Breed specific legislation affecting military pet owners can have serious consequences for dogs targeted by these laws. While stray or unruly dogs are serious issues in many communities, the solution of breed banning creates more problems than it solves.
Breed Specific Legislation (BSL), more commonly known as breed bans, have the effect of outlawing certain types of dogs.
Origins of Breed Specific Legislation
BSL originated in the 1980s; Pit Bulls were the primary target. Communities felt compelled to regulate ownership of entire categories of dogs perceived to be dangerous.
These decisions were often made with little or no factual basis.
More recently, BSL is affecting military families – and Pit Bulls are not the only type of dog landing on the “not wanted” list. It is not unusual to see German Shepherds, Rottweilers, Dobermans, Huskies and other breeds banned from on-base housing.
But it is the Pit Bull that is most associated with breed bans.
What is a Pit Bull?
There is no single breed known as a Pit Bull. It is an inexact term used to describe several dog breeds, including American Pit Bull Terriers, American Staffordshire Terriers, as well as other bully breed dogs.
In 2009, the Department of the Army detailed a new policy for military families living on base. The memo aimed to create uniform rules across Army bases and make moving for military families easier.
Breeds deemed aggressive or potentially aggressive were forbidden, and the list extended beyond Pit Bulls.
Off-base housing became one of the only solutions for military families with a banned dog breed. Those living on-base with a banned breed may be grandfathered in, but they cannot take their pet with them if they relocate to another base that bans the breed.
While some military families chose to live off-base to avoid the ban, municipalities are increasingly enacting BSL. Because military personnel have limited options about where they can live, BSL forces many to surrender their dogs. And these animals are often relinquished to shelters that are already overflowing with pets with little chance of adoption.
MLB pitcher Mark Buehrle moved his family from Miami-Dade county rather than surrender his dog, Slater, who was subject to the county’s breed ban. Of course, most people cannot just pick up and move quite so easily. But the loss of a resident with a $58M, four-year contract no doubt caught the attention of Miami-Dade authorities.
Bully breed life
Animal and anti-cruelty advocates claim that BSL is often an impulsive reaction by politicians to show that they are doing something after a dog attack occurs in their community.
But the problem begins with people – not the pet.
Most aggressive dogs are a product of their owners irresponsible and, sometimes, criminal behavior.
A dog who is bred illegally can lack proper training and socialization, increasing the chance that it will bite someone out of fear or anxiety. The offending dog is often confiscated and put to death.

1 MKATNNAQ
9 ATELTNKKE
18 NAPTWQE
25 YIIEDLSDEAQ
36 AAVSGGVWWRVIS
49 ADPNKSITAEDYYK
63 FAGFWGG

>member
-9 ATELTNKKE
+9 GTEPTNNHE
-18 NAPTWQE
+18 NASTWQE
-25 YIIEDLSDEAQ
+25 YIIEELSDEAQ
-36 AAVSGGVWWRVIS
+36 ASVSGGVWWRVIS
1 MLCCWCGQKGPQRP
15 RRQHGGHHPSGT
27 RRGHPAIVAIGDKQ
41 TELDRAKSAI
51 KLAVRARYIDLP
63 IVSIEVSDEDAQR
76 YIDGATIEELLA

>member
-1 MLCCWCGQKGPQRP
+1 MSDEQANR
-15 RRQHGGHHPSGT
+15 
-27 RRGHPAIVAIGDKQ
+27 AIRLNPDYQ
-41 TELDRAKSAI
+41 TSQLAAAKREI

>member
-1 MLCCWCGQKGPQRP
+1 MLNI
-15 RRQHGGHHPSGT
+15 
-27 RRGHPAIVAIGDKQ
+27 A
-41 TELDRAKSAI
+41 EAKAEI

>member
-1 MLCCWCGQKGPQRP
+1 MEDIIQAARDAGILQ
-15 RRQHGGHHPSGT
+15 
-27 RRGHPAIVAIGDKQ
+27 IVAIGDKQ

Reckless breeding is not the only issue, however. Dog fighting remains a disgraceful ‘sport’ in spite of being illegal in all 50 states.
Animals raised to fight, including those used as bait dogs, are innocent victims of criminal behavior. Yet, they are the ones to suffer horrific abuse. Many are seriously wounded through fighting and left to die; others are killed outright by their handlers.
Dogs who are fortunate enough to survive, get rescued and rehabilitated have lifelong emotional scars. Many suffer physical ailments or disabilities as a result of the cruelty inflicted upon them.
In addition, banned breeds are not the only animals involved in dog biting incidents or attacks. This suggests that Breed Specific Legislation is actually too focused on breed and not on behavior.
According to the American Humane Association, no less than 25 dog breeds were involved in most of the bite-related fatalities in the United States.
Deed, not breed
Many proponents of BSL believe laws should focus less on breed and more on behavior.
The ASPCA advocates for breed-neutral laws, and cities like Toledo, Ohio and Calgary, Canada implemented legislation that holds the owner accountable on an incident-by-incident basis. In addition, the American Kennel Club (AKC) is working to enforce non-breed specific dangerous dog ordinances.
Animals impacted by Breed Specific Legislation are being persecuted due to preconceived notions and stereotypes that are not accurate traits of the breed as a collective whole. These laws are, by definition, discriminatory.
And as the saying goes – it is the deed, not the breed.
Military families with banned dogs are feeling the effect of BSL two-fold: unable to live on-base due to military pet regulations, and unable to live off-base because of various municipal breed bans.
The issue is further complicated when service members deploy and seek to foster their pets, since BSL limits where these pets can be cared for while awaiting their guardians’ return.
The implications of BSL go beyond those in active duty. Recent stories highlight disabled veterans with banned-breed service dogs running afoul of local breed-discrimination laws.
At Pets for Patriots, we believe that every dog deserves a loving home, regardless of its pedigree.
Is your dog labeled as dangerous? Find out if your branch of service or military base has put out the “not wanted” sign for your dog’s breed.